We note that in reaching its decision, the Fifth District cited Blake for the proposition that “[h]istorically, public schools in Florida were not exempt from special assessments.” Remington, 941 So.2d at 16. This statement must be read in context, however, because in Blake, the special assessments had been specifically authorized by a special act of the legislature and subsequently confirmed and validated by another special act. See Blake, 156 So. at 98. And ultimately, the Blake court recognized that special assessments may only be imposed upon public property “if so provided by legislation.” Id. at 99. We therefore reject NPRDD's argument that Remington supports its position that it may lawfully impose non-ad valorem assessments on West Villages' property despite the absence of legislative authority. But to the extent that our conclusions conflict with the Fifth District's opinion in Remington, we certify conflict.

We hold that the circuit court departed from the essential requirements of the law by failing to apply Blake. We therefore grant certiorari and quash the order under review. We also certify the following question as one of great public importance, pursuant to Florida Rule of Appellate Procedure 9.030(a)(2)(A)(v):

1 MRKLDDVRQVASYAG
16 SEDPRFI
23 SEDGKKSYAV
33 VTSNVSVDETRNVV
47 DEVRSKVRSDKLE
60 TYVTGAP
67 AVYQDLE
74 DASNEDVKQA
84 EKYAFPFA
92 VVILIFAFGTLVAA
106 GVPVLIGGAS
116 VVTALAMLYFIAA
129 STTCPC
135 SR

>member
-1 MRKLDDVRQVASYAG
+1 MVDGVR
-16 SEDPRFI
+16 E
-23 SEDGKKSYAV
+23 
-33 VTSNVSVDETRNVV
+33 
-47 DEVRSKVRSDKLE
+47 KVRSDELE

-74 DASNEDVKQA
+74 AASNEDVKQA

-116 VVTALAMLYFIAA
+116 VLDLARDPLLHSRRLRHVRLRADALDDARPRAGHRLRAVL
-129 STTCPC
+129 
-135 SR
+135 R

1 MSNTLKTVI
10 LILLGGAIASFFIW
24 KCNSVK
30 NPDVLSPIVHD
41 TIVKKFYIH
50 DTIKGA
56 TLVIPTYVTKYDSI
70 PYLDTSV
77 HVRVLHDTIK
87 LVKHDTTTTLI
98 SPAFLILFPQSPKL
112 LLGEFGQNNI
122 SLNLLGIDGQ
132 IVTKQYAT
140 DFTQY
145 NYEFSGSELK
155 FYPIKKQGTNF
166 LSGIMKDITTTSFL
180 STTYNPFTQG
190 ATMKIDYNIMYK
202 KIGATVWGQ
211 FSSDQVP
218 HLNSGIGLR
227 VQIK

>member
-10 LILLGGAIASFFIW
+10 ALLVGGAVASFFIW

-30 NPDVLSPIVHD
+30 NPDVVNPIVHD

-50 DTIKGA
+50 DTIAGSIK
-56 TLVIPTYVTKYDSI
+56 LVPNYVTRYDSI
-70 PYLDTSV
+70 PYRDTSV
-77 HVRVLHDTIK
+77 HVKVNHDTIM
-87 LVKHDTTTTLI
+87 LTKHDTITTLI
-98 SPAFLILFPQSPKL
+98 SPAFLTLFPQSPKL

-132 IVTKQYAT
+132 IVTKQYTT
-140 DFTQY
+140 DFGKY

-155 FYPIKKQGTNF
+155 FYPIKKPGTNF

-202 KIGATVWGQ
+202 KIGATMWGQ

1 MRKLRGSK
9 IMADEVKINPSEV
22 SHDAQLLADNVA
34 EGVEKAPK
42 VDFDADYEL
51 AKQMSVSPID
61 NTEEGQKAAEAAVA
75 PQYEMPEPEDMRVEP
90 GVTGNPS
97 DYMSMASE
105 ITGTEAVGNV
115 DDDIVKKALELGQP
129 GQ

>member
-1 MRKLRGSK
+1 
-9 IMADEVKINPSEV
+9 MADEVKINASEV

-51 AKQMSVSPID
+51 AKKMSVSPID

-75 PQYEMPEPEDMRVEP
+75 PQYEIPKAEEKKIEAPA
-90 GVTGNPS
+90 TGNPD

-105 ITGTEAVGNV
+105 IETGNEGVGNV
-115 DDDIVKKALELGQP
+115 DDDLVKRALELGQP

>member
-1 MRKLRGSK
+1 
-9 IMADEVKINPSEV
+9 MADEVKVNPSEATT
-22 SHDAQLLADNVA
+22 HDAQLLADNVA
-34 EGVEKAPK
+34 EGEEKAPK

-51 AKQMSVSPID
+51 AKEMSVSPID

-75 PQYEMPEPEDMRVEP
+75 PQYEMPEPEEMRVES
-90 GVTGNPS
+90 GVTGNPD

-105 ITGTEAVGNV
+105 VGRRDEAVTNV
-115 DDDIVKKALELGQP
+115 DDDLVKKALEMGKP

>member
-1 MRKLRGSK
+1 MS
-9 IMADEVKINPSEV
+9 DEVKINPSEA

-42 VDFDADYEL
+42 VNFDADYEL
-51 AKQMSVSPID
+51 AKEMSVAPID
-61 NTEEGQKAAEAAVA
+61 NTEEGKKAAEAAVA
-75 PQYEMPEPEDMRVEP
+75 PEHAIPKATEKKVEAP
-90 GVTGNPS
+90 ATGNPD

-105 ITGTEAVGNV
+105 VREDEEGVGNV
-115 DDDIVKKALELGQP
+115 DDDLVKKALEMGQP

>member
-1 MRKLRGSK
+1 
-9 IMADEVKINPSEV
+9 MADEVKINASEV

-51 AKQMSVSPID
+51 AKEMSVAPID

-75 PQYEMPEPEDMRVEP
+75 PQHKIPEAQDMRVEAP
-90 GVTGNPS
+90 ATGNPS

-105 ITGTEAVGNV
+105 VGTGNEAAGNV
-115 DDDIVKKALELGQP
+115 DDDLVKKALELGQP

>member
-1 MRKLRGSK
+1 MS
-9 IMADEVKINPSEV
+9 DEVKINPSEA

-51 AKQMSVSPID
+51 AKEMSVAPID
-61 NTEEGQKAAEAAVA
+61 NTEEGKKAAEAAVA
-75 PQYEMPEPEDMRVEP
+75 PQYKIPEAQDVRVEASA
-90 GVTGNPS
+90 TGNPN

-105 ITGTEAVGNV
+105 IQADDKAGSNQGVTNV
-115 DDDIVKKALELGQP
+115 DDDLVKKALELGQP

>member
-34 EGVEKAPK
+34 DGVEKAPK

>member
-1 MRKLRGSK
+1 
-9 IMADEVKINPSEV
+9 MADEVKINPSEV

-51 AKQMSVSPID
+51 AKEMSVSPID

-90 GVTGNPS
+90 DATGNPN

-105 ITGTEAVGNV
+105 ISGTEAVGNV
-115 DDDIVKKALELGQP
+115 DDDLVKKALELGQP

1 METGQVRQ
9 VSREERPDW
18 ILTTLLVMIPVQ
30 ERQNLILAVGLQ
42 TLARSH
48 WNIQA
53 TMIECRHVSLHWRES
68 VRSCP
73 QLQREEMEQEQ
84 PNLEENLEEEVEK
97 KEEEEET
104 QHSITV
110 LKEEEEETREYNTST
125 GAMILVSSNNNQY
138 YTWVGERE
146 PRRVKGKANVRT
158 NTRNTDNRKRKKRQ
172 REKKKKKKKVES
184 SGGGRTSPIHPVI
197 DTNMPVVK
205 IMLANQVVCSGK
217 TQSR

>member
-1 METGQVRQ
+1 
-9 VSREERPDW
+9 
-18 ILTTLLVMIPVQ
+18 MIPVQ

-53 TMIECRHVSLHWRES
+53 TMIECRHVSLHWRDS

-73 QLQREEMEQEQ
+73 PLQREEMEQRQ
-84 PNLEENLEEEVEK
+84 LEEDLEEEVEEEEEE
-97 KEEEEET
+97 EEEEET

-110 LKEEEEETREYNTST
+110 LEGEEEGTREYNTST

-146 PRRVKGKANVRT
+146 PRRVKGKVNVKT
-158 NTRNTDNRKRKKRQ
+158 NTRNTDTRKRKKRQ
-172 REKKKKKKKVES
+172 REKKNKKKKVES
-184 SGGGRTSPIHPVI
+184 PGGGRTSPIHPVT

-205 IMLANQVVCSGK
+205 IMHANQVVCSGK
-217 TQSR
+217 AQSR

Certiorari granted, conflict certified, and question certified.


1.  West Villages also challenged the imposition of the non-ad valorem assessments on the bases that: (1) the parcels in question were exempt because they constituted common elements within residential subdivisions; (2) the parcels would not receive any benefits from the services provided by the NPRDD; and (3) NPRDD failed to comply with section 197.3632, Florida Statutes (2008), when it provided notice of the proposed assessments. However, because we have determined that the circuit court departed from the essential requirements of law by failing to apply Blake, these additional bases need not be addressed.

2.  The Florida Attorney General's Office agrees with our conclusion. See Op. Att'y Gen. Fla. 90-85 (1990) (opining that “[s]tate-owned lands are subject to special assessment by local government only when such liability is clearly provided by statute” and that “in the absence of a statute expressly so providing, state-owned land is not subject to such assessment”).

MORRIS, Judge.